Here’s an interesting issue for the “liberal media” to ponder:
In January, 2004, when the Des Moines Register made an unexpected endorsement of John Edwards as the best presidential pick for participants in Iowa’s Democratic Caucuses, it was national news. The Register, an extremely influential newspaper because of its wide circulation in a relatively small state, shook up the Democratic dance card. The Register’s editors found themselves being interviewed on national television and radio programs, as political writers for daily newspapers across the country stumbled over themselves to assess the significance of this particularly influential newspaper’s endorsement of a still relatively unknown senator. As it turned out, the attention to the endorsement was merited, as Edwards himself acknowledged that his strong second place finish in the caucuses owed much to the boost he got from one of Middle America’s most historically powerful and respected publications.
So what would happen if the same newspaper were to come out this year with a strong editorial calling for the withdrawal of U.S. troops from Iraq? And what if that editorial represented a reversal of the newspaper’s previous “stay-the-course position?
Would that be news? Would national media outlets that are supposedly trying to ascertain the changing sentiments of the nation with regard to the war, and that are already busy charting the 2008 presidential competition in Iowa, take notice of an important development in a bellweather state? Might it be considered significant that a large daily newspaper with a national reputation has joined what Editor & Publisher magazine’s Greg Mitchell — who has for two years been noting the lack of serious discussion about ending the war on the nation’s editorial pages — refers to as “the very thin ranks of those proposing an exit strategy”?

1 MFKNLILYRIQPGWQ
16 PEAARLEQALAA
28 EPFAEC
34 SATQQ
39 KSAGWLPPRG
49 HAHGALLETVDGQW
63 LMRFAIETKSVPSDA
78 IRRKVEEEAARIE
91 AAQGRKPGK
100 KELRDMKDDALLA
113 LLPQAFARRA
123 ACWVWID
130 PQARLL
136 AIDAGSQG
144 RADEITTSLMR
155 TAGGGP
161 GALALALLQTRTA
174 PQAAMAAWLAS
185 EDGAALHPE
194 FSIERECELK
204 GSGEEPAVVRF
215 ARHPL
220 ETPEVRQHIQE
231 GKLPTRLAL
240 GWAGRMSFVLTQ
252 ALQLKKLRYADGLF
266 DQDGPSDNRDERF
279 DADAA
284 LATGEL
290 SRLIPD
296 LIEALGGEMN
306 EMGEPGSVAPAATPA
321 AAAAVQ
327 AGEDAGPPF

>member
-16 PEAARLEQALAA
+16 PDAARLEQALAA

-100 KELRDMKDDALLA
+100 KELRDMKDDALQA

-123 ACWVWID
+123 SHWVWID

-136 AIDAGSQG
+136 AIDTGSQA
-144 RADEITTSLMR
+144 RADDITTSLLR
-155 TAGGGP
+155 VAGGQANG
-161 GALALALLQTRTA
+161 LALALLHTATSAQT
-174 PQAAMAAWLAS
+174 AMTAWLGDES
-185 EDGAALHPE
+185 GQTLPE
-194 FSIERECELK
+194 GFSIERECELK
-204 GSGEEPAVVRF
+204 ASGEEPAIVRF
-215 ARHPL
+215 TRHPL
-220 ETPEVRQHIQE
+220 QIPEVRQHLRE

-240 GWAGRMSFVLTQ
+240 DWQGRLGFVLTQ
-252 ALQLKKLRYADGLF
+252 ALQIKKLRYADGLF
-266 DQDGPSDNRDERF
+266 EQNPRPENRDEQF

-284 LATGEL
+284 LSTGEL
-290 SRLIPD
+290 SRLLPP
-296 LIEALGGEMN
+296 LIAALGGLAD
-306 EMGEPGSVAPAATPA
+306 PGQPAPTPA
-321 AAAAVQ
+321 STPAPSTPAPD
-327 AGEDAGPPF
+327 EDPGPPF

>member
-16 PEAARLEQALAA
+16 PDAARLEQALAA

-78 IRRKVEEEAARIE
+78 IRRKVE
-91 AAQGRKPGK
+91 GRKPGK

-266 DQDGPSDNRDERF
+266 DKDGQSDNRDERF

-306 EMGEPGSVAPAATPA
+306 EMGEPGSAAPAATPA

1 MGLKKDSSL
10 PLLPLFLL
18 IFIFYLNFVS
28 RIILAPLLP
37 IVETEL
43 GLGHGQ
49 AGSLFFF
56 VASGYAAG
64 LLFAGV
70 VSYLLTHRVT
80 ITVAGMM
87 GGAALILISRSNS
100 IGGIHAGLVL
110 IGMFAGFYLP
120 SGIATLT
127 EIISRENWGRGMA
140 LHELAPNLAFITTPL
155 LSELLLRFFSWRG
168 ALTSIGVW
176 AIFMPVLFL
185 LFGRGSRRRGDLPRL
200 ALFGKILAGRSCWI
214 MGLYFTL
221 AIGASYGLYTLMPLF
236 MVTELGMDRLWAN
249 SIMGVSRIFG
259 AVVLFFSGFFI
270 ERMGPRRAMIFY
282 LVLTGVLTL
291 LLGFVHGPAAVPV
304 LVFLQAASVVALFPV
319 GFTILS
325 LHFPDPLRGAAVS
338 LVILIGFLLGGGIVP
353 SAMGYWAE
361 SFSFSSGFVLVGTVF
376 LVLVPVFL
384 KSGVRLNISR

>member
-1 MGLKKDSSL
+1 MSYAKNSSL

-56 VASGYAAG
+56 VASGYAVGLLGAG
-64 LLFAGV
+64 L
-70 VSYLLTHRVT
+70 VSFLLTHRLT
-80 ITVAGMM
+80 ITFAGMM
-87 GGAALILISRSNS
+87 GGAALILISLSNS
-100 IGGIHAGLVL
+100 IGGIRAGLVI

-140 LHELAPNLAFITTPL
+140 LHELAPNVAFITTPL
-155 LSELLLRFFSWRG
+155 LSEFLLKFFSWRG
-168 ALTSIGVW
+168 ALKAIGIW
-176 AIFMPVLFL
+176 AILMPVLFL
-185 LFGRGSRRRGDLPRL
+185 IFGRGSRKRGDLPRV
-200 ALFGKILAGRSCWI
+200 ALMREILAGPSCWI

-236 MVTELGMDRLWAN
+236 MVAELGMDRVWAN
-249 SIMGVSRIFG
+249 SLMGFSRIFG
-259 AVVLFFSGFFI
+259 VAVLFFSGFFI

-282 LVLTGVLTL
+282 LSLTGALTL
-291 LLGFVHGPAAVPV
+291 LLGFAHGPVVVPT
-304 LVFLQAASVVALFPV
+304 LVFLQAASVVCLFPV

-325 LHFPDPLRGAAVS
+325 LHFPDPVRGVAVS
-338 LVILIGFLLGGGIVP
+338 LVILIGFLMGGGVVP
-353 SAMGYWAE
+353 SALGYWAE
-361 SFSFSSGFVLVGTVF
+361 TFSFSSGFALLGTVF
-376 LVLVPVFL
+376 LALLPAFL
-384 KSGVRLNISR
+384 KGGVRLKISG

The answer, lamentably, is “no.”
We know because the Register did endorse a withdrawal timetable in a major editorial published Sunday, March 19, in which the newspaper’s editors argued: “The old notion of an open-ended commitment to ‘stay the course’ no longer makes sense. The nature of the conflict has changed. So must American strategy. A date certain to end the U.S. occupation should be the linchpin of that strategy — not to abandon Iraq but to put its feuding factions on notice that the United States isn’t going to hang around to baby-sit their civil war.”
Yet, with the better part of a week gone by, the Register’s wise words have barely been noted outside Iowa — not even by the political reporters who keep every farmer in the state on speed dial in anticipation of the next round of presidential caucuses. (Google “Iowa presidential caucuses” and “200*” and you’ll find several hundred articles just from the past few weeks.)